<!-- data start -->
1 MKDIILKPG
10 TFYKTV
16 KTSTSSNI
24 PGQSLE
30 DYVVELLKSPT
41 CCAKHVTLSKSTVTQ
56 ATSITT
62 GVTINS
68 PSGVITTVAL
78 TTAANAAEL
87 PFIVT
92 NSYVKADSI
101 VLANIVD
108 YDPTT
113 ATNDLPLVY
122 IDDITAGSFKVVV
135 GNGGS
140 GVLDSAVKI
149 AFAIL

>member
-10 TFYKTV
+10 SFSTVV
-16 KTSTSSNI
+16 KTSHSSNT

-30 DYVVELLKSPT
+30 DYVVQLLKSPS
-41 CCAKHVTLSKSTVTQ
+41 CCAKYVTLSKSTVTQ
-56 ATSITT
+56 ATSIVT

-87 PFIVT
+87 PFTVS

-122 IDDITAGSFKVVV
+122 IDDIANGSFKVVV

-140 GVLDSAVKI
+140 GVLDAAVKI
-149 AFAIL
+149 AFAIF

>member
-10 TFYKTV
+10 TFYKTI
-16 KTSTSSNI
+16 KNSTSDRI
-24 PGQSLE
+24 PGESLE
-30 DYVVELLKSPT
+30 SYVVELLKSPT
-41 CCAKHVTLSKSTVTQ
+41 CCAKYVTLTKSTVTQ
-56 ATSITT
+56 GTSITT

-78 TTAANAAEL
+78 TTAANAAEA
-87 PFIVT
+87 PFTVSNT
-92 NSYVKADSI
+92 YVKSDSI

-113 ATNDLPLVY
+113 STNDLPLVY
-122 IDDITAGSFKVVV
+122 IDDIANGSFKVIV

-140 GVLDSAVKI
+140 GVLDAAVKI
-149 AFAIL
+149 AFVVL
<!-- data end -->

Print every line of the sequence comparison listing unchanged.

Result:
1 MKDIILKPG
10 TFYKTV
16 KTSTSSNI
24 PGQSLE
30 DYVVELLKSPT
41 CCAKHVTLSKSTVTQ
56 ATSITT
62 GVTINS
68 PSGVITTVAL
78 TTAANAAEL
87 PFIVT
92 NSYVKADSI
101 VLANIVD
108 YDPTT
113 ATNDLPLVY
122 IDDITAGSFKVVV
135 GNGGS
140 GVLDSAVKI
149 AFAIL

>member
-10 TFYKTV
+10 SFSTVV
-16 KTSTSSNI
+16 KTSHSSNT

-30 DYVVELLKSPT
+30 DYVVQLLKSPS
-41 CCAKHVTLSKSTVTQ
+41 CCAKYVTLSKSTVTQ
-56 ATSITT
+56 ATSIVT

-87 PFIVT
+87 PFTVS

-122 IDDITAGSFKVVV
+122 IDDIANGSFKVVV

-140 GVLDSAVKI
+140 GVLDAAVKI
-149 AFAIL
+149 AFAIF

>member
-10 TFYKTV
+10 TFYKTI
-16 KTSTSSNI
+16 KNSTSDRI
-24 PGQSLE
+24 PGESLE
-30 DYVVELLKSPT
+30 SYVVELLKSPT
-41 CCAKHVTLSKSTVTQ
+41 CCAKYVTLTKSTVTQ
-56 ATSITT
+56 GTSITT

-78 TTAANAAEL
+78 TTAANAAEA
-87 PFIVT
+87 PFTVSNT
-92 NSYVKADSI
+92 YVKSDSI

-113 ATNDLPLVY
+113 STNDLPLVY
-122 IDDITAGSFKVVV
+122 IDDIANGSFKVIV

-140 GVLDSAVKI
+140 GVLDAAVKI
-149 AFAIL
+149 AFVVL